Donations, Spending, and Volunteering
Before leaving Austin, Texas, Jeanelle’s friends began giving to support the work she was going to do on the ground. Knowing that the stores in her family’s neighborhood were closed due to the fires and looting, Jeanelle made initial purchases for protesting supplies in Texas, checking them on the plane. She purchased things like hardhats to protect against rubber bullets or tear cans flying in the air, gloves for people to protect themselves when picking up chemical cans, goggles for people to protect themselves against tear gas, umbrellas for people to protect themselves against airborne objects, milk of magnesia to treat those who have been teargas, a first aid kit for any injuries, extra face masks to distribute widely, and other things to support protesters. She was intentional to use funds to meet the needs of protesters in areas they might not have thought about prior to joining the protest.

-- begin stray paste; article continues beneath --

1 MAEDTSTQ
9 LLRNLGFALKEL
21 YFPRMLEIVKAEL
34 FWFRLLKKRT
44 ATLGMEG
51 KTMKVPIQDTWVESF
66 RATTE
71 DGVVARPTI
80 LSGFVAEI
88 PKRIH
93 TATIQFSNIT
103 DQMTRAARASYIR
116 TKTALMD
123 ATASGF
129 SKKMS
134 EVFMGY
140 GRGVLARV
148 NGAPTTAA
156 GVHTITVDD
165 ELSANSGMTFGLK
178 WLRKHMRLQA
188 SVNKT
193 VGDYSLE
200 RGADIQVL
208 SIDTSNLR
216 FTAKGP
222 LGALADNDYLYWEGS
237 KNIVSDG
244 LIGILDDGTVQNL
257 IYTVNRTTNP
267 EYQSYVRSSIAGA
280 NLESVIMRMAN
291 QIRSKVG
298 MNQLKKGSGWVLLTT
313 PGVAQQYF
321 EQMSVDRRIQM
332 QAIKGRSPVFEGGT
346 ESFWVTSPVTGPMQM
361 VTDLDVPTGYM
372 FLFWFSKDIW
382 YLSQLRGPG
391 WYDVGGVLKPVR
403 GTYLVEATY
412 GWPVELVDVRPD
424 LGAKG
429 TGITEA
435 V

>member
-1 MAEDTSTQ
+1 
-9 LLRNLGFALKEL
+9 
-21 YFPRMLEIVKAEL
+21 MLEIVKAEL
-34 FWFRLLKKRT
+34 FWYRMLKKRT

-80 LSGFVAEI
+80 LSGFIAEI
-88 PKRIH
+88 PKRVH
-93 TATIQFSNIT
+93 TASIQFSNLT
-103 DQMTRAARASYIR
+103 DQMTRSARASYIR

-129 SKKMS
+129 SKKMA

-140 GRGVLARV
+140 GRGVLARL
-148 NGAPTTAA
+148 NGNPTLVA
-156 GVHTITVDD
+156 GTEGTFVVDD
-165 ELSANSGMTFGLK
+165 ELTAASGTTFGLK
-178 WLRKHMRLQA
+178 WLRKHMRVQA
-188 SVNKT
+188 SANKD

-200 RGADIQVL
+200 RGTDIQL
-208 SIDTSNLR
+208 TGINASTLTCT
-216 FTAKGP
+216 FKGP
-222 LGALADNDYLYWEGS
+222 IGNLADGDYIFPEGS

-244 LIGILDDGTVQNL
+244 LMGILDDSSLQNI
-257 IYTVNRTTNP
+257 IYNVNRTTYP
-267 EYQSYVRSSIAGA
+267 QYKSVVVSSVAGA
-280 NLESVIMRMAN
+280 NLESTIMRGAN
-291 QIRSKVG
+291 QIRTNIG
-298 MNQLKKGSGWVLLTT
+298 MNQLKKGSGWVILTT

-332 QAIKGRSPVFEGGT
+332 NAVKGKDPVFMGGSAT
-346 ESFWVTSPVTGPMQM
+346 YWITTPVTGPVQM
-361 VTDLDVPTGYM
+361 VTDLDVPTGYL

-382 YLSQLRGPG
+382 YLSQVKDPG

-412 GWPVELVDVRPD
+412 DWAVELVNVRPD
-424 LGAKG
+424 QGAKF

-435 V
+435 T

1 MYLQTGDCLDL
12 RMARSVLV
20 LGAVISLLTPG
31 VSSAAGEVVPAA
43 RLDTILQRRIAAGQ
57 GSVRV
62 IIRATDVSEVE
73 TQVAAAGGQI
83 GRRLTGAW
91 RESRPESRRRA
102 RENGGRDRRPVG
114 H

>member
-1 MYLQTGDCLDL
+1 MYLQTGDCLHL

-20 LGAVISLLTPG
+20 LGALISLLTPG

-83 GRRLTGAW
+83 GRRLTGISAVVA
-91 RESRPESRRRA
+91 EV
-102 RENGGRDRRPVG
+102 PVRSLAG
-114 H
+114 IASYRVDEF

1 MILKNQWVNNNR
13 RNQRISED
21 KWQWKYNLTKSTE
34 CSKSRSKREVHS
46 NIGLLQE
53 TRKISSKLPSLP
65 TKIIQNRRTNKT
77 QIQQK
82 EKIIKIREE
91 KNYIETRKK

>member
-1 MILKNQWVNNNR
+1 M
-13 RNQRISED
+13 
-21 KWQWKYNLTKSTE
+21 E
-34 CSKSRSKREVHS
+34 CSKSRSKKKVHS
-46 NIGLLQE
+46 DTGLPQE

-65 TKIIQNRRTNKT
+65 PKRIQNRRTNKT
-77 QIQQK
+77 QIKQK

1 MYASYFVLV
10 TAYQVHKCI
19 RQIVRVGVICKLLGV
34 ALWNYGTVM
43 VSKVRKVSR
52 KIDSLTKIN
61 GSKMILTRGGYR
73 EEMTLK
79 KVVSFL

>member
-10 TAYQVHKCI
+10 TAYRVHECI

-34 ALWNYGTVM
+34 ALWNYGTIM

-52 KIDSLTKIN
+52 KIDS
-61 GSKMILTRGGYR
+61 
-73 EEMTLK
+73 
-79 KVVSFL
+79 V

On the night of May 30th, the George Floyd Memorial was raided by the police. On May 31st, a semi-truck drove into a crowd of protesters with whom she was marching. After these events, Jeanelle decided to tend to the memorial as part of her own self-care. She used portions of donated funds to care for what is now named George Floyd Square. She purchased recycling bins, garbage bags, broom and dust pan, trash cans for hot coals, and many other supplies for the community members showing up to be present for each other and the hundreds of visitors daily. A portion of the funds were used to purchase supplies for the George Floyd Community Medical Station and its volunteer doctors and nurses. The medical station not only serves the visitors to George Floyd Square, it also serves local community members who show up in need of immediate medical attention.